These are materials that can be used for the beginning Accounting class. Most of these are tutorials that students can use themselves.
Can be used for Accounting 101, Introduction to Accounting
In a Principles of Accounting class, students will learn to:
1. Identify and apply Generally Accepted Accounting Principles (GAAP).
2. Apply the steps of the accounting cycle.
3. Post and analyze transactions using ledgers and journals.
4. Demonstrate how to record adjusting entries for prepaid expenses and unearned revenue.
5. Demonstrate understanding by completing an adjusted trial balance.
6. Perform a bank reconciliation.
7. Explain the purpose of the sales journal and the Accounts Receivable ledger and post entries to both.
8. Record the costs associated with the acquisition of property, plant, and equipment.
9. Explain the purpose of and prepare entries for the purchase order journal and accounts payable (A/P) ledger.
10. Identify the fundamental principles of an accounting information system.
Takin Care of Business is a video from the 2004 film library of the AICPA. Designed for a career day, the video introduces students to the accounting profession using the theme "imagine the possibilities". The careers of different individuals are profiled (non-profit consultant, entrepreneur, FBI agent, film cost accountant, and sports team controllers). The video is available in both high and low bandwidth. It is a great introduction for a Principles course.
ALCIE is an acronym devised to help introductory accounting students learn the normal account balances for the basic account categories that comprise the balance sheet (Assets, Liabilities, Capital) and income statement (Income,
Expenses). The focus of the module is on sole proprietorships or partnerships.
ALCIE could be used as an in class demonstration, for individual homework as an out-of-class review, or a component of an online course to teach a basic concept.
Drills for Accounting Basics consists of 22 topics covered in typical introductory Principles of Financial and Principles of Managerial accounting courses. Separate drills exist for: 1)Accounting Basics, 2) Accounting Principles, 3) Adjusting Entries, 4) the Balance Sheet, 5) the Bank Reconciliation, 6) the Break-Even Point, 7) the Cash Flow Statement, 8) the Chart of Accounts, 9) Debits and Credits, 10) Depreciation, 11) Evaluating Business Investments, 12) Financial Ratios, 13) Improving Profits, 14) the Income Statement, 15) Inventory and Costs of Goods Sold, 16) Lower of Cost or Market, 17) Overhead and Activity Based Costing, 18) Payroll Accounting, 19) Present Value of an Ordinary Annuity, 20) Present Value of One, 21) Standard Costing, and 22) Stockholders' Equity. All drills are interactive and provide feedback.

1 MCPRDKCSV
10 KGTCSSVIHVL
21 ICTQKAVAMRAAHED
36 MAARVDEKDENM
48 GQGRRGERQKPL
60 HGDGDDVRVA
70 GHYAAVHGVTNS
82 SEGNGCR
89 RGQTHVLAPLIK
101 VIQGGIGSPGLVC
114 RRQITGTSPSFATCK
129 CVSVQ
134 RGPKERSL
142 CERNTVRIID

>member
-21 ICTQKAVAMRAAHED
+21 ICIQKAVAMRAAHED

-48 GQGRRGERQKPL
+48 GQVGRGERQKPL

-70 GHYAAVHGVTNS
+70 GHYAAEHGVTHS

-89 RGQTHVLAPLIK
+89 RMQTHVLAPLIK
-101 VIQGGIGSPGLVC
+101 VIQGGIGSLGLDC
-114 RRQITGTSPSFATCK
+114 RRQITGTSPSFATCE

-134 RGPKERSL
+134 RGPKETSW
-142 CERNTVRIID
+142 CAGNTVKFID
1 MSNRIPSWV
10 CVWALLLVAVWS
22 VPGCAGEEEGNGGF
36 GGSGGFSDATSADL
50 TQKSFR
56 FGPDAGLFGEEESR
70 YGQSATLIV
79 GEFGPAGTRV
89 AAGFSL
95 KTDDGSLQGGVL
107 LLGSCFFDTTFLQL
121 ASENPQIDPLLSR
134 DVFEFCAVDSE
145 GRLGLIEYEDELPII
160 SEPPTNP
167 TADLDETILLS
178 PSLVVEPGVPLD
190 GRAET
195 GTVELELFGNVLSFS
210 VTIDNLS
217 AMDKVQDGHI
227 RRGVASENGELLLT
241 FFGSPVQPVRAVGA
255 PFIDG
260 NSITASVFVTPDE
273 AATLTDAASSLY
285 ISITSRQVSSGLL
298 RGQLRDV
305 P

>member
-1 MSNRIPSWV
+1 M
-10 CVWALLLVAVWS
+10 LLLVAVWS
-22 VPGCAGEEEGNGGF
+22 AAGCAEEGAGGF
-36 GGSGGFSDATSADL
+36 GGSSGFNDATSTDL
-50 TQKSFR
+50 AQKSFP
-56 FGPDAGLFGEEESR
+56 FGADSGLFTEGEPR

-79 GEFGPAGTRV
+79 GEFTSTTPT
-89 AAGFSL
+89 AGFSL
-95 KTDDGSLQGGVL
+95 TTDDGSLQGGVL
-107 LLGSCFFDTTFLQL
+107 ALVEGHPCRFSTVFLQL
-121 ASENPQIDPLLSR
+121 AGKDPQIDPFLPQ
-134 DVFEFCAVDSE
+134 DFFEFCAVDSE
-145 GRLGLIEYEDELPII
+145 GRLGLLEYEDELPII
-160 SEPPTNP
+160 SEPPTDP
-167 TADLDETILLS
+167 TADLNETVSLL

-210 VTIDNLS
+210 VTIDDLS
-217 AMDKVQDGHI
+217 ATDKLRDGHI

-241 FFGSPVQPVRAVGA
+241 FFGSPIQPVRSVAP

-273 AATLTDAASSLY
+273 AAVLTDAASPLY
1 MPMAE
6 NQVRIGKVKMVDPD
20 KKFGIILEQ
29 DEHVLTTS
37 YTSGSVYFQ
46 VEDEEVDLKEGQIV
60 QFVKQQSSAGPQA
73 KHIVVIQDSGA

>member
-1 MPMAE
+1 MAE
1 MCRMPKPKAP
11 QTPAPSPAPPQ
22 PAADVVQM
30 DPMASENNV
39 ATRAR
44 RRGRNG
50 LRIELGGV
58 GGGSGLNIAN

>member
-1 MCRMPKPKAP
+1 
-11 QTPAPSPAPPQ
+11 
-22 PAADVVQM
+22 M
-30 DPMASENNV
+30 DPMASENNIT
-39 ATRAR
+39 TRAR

This module uses the classic game, Monopoly, as a basis for teaching basic bookkeeping and accounting. Students perform bookkeeping functions such as writing checks, completing deposit slips, recording transactions, and posting operations for a sole proprietorship. Contents include: game rules, teacher instructions, and forms and worksheets to implement
After completing the game students should have an understanding
for how business transactions give rise to document processing and how those
same transactions lead to worksheets and basic financial statements. Students should be able to organize a set of books, record journal entries, post to the general ledger and prepare a simple set of financial statements.
The topic of time value of money, especially present value, can be conceptually difficult to grasp. An uncomplicated, short presentation like this one would be valuable to students. It is very carefully planned and designed to present the most fundamental elements effectively. The entire presentation is easy to follow and understand. Ten minutes seems to be a perfect length. Examples are cear and use small numbers so that the calculations are easy to do. As a result students are not distracted by complex number crunching and can focus on the concepts being taught.
The Accounting Equation is an interactive tutorial designed for British students enrolled in introductory principles of accounting courses. A scenario is presented that has owner, Jim Sayers, starting a business he calls Crossroads Bicycles. He engages in several transactions that affect only the balance sheet as he gets ready to provide goods and services to his customers. The tutorial includes 4 exercises and a final summary based on Jim's business activities. Within each exercise the user responds to a variety of questions in order to self-test ones understanding of the accounting equation, duality concept, and effects of transactions on the balance sheet.
Analyzing Business Transactions (Chapter 2) consists of a series of 10 You Tube videos. Topics covered are: 1) Resources, events and agents, 2) Accounting cycle, 3) Assets and SHE Dr & Cr, 4) Liabilities Dr & Cr, 5) Revenues Dr & Cr, 6) Expenses Dr & Cr, 7) Journal entries 1, 8) Journal entries 2, 9) Asset anatomy, and 10) Account anatomy. Each video is approximately 5 minutes in length. These videos have been developed to correspond with Chapter 2 of the 9th edition of the Financial Accounting textbook by Needles & Powers.
Guide to Financial Statements explains the three major financial statements: income statement, balance sheet and cash flow statement. It also includes interactive activities, summaries, quizzes, glossary, related links, and printable study guide.
Learning Goals: As a result of using this module students should be able to:
Understand and be able to explain the structure of each financial statement.
Describe the underlying equations for each financial statement and the relationsihps among them.
Explain why the statements are important and how they can be used for decision making.
Identify sources of actual annual reports.
Consider ethical issues relating to financial statements.